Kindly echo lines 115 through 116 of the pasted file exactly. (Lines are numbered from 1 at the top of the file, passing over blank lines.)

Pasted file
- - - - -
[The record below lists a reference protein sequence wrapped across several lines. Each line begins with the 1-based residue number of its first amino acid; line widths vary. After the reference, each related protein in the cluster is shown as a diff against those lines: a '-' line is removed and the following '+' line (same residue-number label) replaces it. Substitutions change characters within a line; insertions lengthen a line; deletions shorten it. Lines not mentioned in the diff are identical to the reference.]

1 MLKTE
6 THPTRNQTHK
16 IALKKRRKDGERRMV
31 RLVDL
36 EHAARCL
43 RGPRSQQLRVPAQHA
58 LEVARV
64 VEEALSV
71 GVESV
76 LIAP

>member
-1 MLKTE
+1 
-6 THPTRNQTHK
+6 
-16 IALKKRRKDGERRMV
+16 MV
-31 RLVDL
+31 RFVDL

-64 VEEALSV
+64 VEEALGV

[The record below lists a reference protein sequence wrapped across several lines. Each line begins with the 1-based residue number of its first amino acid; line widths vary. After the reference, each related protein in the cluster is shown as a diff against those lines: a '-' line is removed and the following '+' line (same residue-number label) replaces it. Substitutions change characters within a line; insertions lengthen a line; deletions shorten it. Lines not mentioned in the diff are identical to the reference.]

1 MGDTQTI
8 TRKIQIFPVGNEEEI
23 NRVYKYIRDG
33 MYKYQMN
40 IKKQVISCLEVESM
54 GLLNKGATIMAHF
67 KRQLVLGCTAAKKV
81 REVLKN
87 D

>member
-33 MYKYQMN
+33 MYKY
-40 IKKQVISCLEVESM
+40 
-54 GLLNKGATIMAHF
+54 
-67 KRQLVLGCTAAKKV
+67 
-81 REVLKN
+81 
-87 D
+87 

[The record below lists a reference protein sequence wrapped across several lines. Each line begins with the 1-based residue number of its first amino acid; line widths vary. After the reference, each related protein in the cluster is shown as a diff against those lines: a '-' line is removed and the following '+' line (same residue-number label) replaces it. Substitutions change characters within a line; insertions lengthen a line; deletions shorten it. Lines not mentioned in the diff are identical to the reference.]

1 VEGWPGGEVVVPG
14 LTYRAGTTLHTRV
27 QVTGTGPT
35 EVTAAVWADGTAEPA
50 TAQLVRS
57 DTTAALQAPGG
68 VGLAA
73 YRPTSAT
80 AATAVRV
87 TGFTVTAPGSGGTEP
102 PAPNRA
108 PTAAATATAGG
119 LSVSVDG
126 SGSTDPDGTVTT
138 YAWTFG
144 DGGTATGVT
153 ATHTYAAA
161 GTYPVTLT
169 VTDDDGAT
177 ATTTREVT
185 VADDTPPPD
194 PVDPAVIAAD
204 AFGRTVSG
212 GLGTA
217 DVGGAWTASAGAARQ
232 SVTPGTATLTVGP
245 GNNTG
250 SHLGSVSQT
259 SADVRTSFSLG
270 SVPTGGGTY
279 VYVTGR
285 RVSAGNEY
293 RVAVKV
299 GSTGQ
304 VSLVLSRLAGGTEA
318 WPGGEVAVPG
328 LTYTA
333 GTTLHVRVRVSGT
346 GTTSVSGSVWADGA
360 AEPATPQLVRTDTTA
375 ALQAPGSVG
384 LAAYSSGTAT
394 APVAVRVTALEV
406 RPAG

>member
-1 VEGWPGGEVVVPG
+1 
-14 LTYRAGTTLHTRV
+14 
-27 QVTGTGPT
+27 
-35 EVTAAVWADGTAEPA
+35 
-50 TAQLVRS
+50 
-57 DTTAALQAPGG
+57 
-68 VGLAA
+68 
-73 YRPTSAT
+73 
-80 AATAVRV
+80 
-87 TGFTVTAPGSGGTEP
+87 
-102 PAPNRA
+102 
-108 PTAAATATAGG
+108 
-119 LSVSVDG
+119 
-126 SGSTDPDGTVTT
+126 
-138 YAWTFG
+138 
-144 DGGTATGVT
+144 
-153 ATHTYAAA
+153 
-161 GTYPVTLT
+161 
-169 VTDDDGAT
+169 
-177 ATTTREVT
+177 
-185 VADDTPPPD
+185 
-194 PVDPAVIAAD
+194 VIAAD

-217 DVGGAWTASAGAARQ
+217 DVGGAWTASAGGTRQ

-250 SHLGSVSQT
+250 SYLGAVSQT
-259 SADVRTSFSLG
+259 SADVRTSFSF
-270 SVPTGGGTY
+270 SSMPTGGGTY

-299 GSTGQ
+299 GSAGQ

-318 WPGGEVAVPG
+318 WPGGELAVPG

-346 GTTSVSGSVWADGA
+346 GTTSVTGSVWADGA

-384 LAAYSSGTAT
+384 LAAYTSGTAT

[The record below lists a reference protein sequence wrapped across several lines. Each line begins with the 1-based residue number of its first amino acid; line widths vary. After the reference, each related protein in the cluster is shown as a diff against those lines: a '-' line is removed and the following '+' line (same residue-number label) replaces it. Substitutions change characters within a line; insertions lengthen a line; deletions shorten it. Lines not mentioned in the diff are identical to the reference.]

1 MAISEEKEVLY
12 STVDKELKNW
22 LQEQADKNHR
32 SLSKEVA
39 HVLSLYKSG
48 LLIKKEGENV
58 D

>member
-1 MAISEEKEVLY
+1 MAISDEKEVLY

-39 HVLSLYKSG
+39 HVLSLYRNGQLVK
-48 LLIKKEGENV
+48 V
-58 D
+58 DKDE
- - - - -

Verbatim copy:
+108 
-119 LSVSVDG